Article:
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Lime-Onion Taco Garnish

November 20th, 2019 Comments off

2 scallions, trimmed and thinly sliced crosswise (white and green parts)

1 small red onion, thinly sliced

1/4 cup lime juice (from 2 or 3 limes)

Kosher salt

Combine the scallions and half the red onion slices in a medium bowl.

Here’s a trick to give you less onion breath (you’ll thank us later!): Cover the onions and scallions with hot tap water and squeeze them a few times with your hands. Let them stand for about 2 minutes to extract their raw flavor, then drain.

Step 2

Combine the lime juice, the rinsed red onions and scallions, and a pinch of kosher salt in a small jar or liquid measuring cup. Let stand  for at least 10 minutes.

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Trahana Soup

September 1st, 2019 Comments off

 

Simple Trahana Soup With Lemon and Olive Oil

 

Source: NYTimes

This is just about the simplest dish to make with trahana, yet I find it incredibly satisfying and refreshing. I like it both hot and cold; it is cooling on a hot summer day and comforting on a cool one (we were in the middle of a bad heat wave when I was testing this week’s recipes). The soup is adapted from a recipe in Diane Kochilas’s new cookbook: “Ikaria: Lessons on Food, Life, and Longevity From the Greek Island Where People Forget to Die.” My favorite herb to use with the soup is fresh dill. If you want to add more ingredients, simmer vegetables of your choice in the broth, or add blanched or steamed vegetables to the soup when you serve it. Broccoli would be great, as would peas, beans, or sugar snap peas.

Ingredients

  • 3 tablespoons extra virgin olive oil
  • 1 1/2 cups sour bulgur trahana
  • 8 cups water, vegetable stock, or chicken stock
  • Salt and freshly ground pepper
  • 3 tablespoons lemon juice, strained
  • 6 tablespoons crumbled feta
  • Plain Greek yogurt for garnish (optional)
  • Chopped fresh herbs for garnish

Preparation

  1. In a medium soup pot heat 2 tablespoons of olive oil over medium heat and add trahana. Stir until coated with oil, about 1 minute. Add water or stock and bring to a boil. Add salt and pepper to taste, reduce the heat and simmer, stirring often, until trahana is tender and nutty tasting and the broth slightly thickened, 15 to 20 minutes if using home-made bulgur trahana (if you use semolina or flour trahana the time will only be 8 to 12 minutes and the mixture will be more like a porridge).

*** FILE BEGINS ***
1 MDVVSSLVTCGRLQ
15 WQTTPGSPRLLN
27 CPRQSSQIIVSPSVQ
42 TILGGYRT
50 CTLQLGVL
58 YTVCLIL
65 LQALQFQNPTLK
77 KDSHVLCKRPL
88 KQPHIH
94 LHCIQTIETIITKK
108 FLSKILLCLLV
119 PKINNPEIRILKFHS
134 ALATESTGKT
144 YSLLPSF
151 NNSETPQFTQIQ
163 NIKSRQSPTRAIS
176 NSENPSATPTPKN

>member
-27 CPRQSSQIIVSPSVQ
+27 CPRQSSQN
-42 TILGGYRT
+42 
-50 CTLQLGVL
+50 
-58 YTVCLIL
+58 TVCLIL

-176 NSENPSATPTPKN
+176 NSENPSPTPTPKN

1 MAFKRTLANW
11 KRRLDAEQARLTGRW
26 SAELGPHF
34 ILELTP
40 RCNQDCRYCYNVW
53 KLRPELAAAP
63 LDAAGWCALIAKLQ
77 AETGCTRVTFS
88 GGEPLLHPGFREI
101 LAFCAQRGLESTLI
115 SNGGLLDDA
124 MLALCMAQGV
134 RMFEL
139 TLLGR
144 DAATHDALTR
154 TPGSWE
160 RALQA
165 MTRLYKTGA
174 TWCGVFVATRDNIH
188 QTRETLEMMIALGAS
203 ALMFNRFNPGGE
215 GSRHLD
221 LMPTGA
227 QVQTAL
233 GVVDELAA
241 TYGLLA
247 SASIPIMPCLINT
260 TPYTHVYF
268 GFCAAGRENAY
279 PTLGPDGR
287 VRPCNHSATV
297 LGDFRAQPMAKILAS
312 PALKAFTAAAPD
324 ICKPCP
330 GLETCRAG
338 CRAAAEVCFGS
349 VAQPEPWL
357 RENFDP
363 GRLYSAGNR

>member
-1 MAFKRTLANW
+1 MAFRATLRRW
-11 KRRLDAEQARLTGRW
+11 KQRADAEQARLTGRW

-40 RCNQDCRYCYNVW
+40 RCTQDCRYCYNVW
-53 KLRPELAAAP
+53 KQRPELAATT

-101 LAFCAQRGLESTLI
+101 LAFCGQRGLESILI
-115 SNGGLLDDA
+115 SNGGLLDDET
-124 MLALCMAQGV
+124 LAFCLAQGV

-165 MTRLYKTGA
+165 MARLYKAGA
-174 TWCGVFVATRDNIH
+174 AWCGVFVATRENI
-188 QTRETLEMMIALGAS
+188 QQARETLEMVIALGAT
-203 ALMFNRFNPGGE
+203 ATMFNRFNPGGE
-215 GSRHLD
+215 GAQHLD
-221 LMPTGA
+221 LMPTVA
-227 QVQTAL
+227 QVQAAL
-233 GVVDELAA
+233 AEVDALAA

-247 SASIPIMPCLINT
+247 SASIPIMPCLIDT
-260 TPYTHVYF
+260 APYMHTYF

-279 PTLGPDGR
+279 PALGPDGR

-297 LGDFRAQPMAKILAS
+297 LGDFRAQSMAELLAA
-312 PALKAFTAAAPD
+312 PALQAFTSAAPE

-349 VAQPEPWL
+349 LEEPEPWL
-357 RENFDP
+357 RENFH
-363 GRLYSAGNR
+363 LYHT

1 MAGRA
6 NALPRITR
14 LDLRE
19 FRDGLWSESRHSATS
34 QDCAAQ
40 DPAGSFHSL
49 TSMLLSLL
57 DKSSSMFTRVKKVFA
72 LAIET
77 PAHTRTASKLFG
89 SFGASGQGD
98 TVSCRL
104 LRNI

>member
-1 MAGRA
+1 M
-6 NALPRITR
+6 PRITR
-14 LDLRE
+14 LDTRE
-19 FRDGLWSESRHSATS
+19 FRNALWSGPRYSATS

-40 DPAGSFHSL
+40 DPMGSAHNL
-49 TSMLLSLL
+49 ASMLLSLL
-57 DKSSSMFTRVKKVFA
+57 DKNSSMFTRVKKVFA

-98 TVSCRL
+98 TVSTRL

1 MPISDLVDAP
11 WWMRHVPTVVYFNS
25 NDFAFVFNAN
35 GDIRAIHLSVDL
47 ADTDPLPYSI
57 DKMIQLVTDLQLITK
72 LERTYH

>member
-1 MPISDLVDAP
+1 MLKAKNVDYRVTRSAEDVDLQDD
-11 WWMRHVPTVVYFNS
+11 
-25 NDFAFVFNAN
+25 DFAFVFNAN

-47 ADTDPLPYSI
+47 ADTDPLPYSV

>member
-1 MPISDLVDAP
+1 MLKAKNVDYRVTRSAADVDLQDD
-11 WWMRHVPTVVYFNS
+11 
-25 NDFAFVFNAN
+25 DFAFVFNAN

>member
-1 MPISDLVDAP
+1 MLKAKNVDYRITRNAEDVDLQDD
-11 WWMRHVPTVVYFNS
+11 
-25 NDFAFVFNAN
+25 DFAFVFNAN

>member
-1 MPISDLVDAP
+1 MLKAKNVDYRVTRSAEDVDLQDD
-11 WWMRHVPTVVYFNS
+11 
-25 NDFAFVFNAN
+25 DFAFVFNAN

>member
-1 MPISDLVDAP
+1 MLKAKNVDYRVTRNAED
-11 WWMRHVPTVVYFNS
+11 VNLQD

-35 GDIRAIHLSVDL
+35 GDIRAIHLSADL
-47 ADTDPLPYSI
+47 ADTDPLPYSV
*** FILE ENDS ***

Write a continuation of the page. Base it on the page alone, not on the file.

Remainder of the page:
2. Remove from heat and stir in lemon juice. Spoon into bowls and top with a drizzle of olive oil and a tablespoon of crumbled feta. Garnish with plain yogurt if desired and chopped fresh herbs such as mint, parsley or dill.

Tip

  • Advance preparation: If you use bulgur trahana, which does not continue to thicken the way flour or semolina trahana does, you can make this up to 3 days ahead and keep in the refrigerator.
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Top Six Biases

August 11th, 2018 Comments off

The six most damaging biases:

  • confirmation bias
  • fundamental attribution error ( to interpret others’ behaviors as having hostile intent),
  • the bias blind spot (the feeling that one is less biased than the average person),
  • the anchoring effect (to rely too heavily, or “anchor”, on one trait or piece of information),
  • the representativeness heuristic (judging probabilities on the basis of resemblance),
  • projection bias (the assumption that everybody else’s thinking is the same as one’s own).
Categories: Economics, Humanism, Mind, Uncategorized Tags:

The Rules of Gay Sex

April 13th, 2018 Comments off

1. Harm No One
2. You don’t have to do anything you don’t want to do
3. Keep It Clean
4. Swallow — you need the protein
5. A towel can be handy

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Just Fine

March 1st, 2018 Comments off

Dopamine Itch

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Olive Oil

March 1st, 2018 Comments off

Olive oil is good for your skin. And a great lubricant.

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Signs of a Psychopath

September 5th, 2017 Comments off

The Hare Psychopathy Checklist-Revised (PCL-R) is a diagnostic tool used to rate a person’s psychopathic or antisocial tendencies.

The twenty traits assessed by the PCL-R score are:

  • glib and superficial charm
  • grandiose (exaggeratedly high) estimation of self
  • need for stimulation